He was a happy child and inherited a strong sense of humor from his mother and his grandfather, Henry Van Dyne. He liked to say one of his goals in life was to make someone laugh every day and he generally thought that he had succeeded.
Scott attended elementary and middle school in the local Troy schools. Summers were spent at nearby Mountain Lake where he became a strong swimmer and a devoted hunter of turtles. Starting at age 12, he worked every summer, including a stint as a dishwasher in a Boy Scout camp, but primarily as a house painter.
He was a very active Boy Scout and reached the rank of Eagle Scout when he was barely 13, at the time the youngest Eagle Scout in Pennsylvania history. Scott like to joke that his greatest scouting skill was ferreting obscure merit badges.
When he was 15, he enrolled at the Lawrenceville School, a boarding school in New Jersey which his grandfather had attended many years before. It was a difficult transition to a very rigorous academic institution, but Scott always referred to that time as his most important educational experience, and in comparison, college was very easy.
Despite the academic demands, which often required him to rise at 5 a.m. to study, Scott was active in a variety of sports, playing tight end on two undefeated football teams, and throwing the discus, twice finishing second in the state championship meet. His favorite sport was basketball, but his enthusiasm exceeded his actual ability.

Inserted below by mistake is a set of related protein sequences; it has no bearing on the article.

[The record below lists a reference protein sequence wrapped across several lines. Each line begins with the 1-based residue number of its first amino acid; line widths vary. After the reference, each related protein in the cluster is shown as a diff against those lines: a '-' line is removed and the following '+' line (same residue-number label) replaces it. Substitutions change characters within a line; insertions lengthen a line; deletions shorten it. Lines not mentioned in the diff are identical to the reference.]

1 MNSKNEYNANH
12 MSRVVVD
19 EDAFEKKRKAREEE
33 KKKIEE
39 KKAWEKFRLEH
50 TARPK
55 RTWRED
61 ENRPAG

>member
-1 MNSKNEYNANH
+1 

In addition to his athletic pursuits, Scott was the editor-in-chief of the school literary magazine, the captain of the chess team, the president of his residential house, and was given the school’s top honor award at his graduation.
In 1960, he received a scholarship to attend a British boarding school, Clifton College, in Bristol, England where he studied English history, learned to play rugby, and set a discus record, which still stands.
In 1961, Scott enrolled in Dartmouth College, graduating in three years, with a B.A. in history with high honors. Deferring law school, he joined the Peace Corps and spent two years in Nepal teaching English in a very remote village. His love for Nepal led to a close lifelong association with the Nepali people.
After returning from Nepal, Scott enrolled in Columbia Law School, graduating in 1969. After graduation, he worked in New York City for several years and married Mary Just, a brilliant law student, on Mar. 21, 1970. Scott and Mary moved to Montpelier in Apr. 1972, and Scott became the first executive director of the newly created Vermont Public Interest Research Group (VPIRG) and Mary worked at Vermont Legal Aid.
At VPIRG, Scott conceived and helped pass legislation that put in place significant hurdles for any future nuclear or coal power plants in Vermont, created the “Tooth Fairy” dental bill which helped low-income Vermont children get badly needed dental care, and protected senior citizens from high-pressure and unnecessary hearing aid sales.